A nonprofit funded by a private donation, Boston Staffing Alliance is one of just two agencies in the city that focus on the minority population, and the other concentrates solely on executives. The agency caters to a large variety of temporary work, temporary-to-permanent and executive search. It gets job assignments for everything from cleanup to construction, food and hotel services and nursing assistants. Its clients range from companies such as fair trade coffee seller Equal Exchange to the city of Boston, where they place temporary workers in the city’s purchasing department and in the public schools.
“We have some wonderful clients, but given the bad economy, a lot of companies haven’t been hiring or bringing on temporary workers,” Halidy says. “But we’re making more connections and getting more inquiries. We’re patient and we keep reaching out.”
While Halidy works recruiting companies, placement coordinator Mirembe Asamoah spends most of her time getting workers ready. She helps polish resumes and cover letters and does mock interviews. And she goes through a rigorous screening process for each candidate to make sure the clients are getting the right people for the jobs. She has worked with nonprofits for 15 years on everything from improving test scores in the public schools to tackling hazardous waste.
We mold our workers to be job-ready, and then when we do find work for them we can share in their happiness,” Asamoah says. “It’s very rewarding when you see them coming in to get their first paycheck.”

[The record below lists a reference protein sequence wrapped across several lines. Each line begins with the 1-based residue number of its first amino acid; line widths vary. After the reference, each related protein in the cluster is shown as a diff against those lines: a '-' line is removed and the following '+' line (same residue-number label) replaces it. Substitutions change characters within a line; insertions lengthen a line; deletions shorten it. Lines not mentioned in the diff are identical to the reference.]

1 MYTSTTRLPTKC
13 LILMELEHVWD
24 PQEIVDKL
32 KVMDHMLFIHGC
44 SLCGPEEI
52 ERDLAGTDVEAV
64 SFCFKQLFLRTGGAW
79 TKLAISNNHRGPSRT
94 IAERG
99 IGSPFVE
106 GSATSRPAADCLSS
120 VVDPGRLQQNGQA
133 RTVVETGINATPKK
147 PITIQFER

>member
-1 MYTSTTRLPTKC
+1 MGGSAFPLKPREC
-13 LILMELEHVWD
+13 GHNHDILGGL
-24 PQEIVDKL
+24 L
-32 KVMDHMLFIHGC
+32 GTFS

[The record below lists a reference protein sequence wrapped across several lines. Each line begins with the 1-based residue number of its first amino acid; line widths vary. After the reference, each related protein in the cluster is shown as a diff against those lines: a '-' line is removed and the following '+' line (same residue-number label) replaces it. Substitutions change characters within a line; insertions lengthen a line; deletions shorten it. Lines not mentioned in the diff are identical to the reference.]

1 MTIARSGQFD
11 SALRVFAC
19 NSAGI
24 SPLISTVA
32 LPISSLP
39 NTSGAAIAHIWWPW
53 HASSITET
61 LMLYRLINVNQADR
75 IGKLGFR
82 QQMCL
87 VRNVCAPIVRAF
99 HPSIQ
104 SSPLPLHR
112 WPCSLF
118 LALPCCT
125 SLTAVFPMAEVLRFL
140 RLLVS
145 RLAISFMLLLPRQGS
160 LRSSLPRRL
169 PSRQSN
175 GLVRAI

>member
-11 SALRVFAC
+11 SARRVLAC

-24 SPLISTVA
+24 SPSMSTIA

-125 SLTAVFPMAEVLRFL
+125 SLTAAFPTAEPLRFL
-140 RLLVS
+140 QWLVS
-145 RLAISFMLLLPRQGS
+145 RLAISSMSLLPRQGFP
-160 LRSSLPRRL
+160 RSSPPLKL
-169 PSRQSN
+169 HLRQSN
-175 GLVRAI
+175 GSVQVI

The alliance is also developing future human resources talent. They brought on intern Troy Fergus, now pursing a master’s degree in human resources management at Emmanuel College.
“It’s giving me some great work experience,” says Fergus, who has been developing the alliance’s job readiness program, which includes training on workplace attire and etiquette, resume and cover letter writing and role-playing and interviewing skills.
Once the intake and training is done, the agency makes sure it keeps in constant touch with those seeking employment - even if it has yet to find jobs for them.
“I call up companies and tell them I have a chef who’s out of work or a social worker who’s been laid off, and do you think you can find some work for them?” Halidy says. “I like to call what we do a dating service. We get to know our clients and our workers so well that we know who to match up with whom.”